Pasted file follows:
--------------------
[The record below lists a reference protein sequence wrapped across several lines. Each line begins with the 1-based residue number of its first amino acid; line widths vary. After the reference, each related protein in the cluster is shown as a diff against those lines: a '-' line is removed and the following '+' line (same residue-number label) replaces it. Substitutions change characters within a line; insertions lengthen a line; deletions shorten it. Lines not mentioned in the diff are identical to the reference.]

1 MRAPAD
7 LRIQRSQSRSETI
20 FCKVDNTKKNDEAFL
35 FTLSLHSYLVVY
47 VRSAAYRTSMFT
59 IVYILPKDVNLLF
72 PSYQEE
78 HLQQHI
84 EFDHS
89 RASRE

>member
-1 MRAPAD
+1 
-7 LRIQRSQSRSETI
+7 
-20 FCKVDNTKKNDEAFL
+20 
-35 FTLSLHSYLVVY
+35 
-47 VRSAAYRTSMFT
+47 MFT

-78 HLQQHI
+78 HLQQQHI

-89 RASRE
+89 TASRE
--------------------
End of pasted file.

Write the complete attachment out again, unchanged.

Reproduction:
[The record below lists a reference protein sequence wrapped across several lines. Each line begins with the 1-based residue number of its first amino acid; line widths vary. After the reference, each related protein in the cluster is shown as a diff against those lines: a '-' line is removed and the following '+' line (same residue-number label) replaces it. Substitutions change characters within a line; insertions lengthen a line; deletions shorten it. Lines not mentioned in the diff are identical to the reference.]

1 MRAPAD
7 LRIQRSQSRSETI
20 FCKVDNTKKNDEAFL
35 FTLSLHSYLVVY
47 VRSAAYRTSMFT
59 IVYILPKDVNLLF
72 PSYQEE
78 HLQQHI
84 EFDHS
89 RASRE

>member
-1 MRAPAD
+1 
-7 LRIQRSQSRSETI
+7 
-20 FCKVDNTKKNDEAFL
+20 
-35 FTLSLHSYLVVY
+35 
-47 VRSAAYRTSMFT
+47 MFT

-78 HLQQHI
+78 HLQQQHI

-89 RASRE
+89 TASRE